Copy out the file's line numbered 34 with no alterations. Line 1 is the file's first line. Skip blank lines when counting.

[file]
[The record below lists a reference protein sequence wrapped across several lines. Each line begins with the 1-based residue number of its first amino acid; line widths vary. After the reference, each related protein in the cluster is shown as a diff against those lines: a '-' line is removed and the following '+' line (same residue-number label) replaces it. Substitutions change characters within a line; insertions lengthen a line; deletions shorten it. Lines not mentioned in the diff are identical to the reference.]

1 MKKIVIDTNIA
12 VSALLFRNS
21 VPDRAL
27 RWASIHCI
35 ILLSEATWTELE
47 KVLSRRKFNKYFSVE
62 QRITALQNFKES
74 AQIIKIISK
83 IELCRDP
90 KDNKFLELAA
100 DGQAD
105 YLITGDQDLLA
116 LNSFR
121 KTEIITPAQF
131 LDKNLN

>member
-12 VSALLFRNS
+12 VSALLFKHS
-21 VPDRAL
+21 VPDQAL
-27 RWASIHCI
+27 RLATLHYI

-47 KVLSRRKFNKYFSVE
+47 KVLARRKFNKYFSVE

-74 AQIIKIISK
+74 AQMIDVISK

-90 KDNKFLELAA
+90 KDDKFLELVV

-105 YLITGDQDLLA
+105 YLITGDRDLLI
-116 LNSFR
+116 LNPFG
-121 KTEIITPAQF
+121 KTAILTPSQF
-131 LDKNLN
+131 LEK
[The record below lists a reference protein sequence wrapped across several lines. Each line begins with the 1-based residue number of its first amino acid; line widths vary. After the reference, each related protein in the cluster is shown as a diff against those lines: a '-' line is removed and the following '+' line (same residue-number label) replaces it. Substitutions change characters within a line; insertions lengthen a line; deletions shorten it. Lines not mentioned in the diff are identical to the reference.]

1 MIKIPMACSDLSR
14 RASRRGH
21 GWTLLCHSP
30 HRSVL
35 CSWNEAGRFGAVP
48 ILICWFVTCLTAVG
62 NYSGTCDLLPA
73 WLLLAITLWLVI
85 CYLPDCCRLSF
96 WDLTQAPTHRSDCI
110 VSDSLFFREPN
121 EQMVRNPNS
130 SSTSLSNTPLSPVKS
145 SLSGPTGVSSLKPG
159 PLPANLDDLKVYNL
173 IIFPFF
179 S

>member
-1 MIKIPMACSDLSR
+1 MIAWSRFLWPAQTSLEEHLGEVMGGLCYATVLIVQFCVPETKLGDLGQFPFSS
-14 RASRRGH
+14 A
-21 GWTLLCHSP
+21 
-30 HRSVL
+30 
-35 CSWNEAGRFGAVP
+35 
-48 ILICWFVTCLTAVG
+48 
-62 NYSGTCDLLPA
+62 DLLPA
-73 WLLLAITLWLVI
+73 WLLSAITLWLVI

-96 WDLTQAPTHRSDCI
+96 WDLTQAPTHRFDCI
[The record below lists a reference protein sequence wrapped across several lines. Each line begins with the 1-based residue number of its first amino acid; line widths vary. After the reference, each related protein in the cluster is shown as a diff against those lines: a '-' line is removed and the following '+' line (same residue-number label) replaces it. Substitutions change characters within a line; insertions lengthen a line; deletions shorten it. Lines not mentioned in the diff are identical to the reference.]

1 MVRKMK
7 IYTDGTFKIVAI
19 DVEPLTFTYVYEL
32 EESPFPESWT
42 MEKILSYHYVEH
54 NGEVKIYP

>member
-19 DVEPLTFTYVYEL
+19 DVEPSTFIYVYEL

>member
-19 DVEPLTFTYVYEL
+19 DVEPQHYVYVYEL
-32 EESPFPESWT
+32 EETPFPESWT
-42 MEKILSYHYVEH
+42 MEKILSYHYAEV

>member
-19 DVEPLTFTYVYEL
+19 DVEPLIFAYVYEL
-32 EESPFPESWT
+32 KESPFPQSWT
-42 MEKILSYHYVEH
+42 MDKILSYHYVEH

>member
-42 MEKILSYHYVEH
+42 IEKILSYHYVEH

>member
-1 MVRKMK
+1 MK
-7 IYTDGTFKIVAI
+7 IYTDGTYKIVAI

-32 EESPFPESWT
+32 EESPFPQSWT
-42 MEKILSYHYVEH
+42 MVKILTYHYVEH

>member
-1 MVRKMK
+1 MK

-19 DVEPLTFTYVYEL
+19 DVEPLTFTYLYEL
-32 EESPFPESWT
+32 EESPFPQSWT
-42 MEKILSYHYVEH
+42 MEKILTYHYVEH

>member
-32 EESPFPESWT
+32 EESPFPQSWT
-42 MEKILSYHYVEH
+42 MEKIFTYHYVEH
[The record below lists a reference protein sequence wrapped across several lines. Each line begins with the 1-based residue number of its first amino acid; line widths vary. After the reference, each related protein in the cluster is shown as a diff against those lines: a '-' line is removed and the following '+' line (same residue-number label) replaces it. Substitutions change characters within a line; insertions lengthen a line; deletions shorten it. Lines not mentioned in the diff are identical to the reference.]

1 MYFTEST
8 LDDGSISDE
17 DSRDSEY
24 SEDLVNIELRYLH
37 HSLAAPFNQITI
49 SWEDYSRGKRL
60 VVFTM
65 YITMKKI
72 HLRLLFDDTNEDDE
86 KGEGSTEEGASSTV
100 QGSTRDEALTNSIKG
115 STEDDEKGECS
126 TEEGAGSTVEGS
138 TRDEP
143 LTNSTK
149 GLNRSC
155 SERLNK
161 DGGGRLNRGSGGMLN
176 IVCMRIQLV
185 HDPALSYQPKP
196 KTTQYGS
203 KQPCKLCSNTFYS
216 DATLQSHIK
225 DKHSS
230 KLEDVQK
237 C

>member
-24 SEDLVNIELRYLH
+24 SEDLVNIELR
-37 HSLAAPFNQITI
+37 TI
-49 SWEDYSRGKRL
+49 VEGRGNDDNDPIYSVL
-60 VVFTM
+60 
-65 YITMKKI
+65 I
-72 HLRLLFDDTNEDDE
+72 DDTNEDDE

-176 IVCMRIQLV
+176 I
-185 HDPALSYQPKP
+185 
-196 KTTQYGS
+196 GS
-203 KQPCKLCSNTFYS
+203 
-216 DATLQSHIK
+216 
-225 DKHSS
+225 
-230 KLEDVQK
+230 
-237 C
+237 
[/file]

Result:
-121 KTEIITPAQF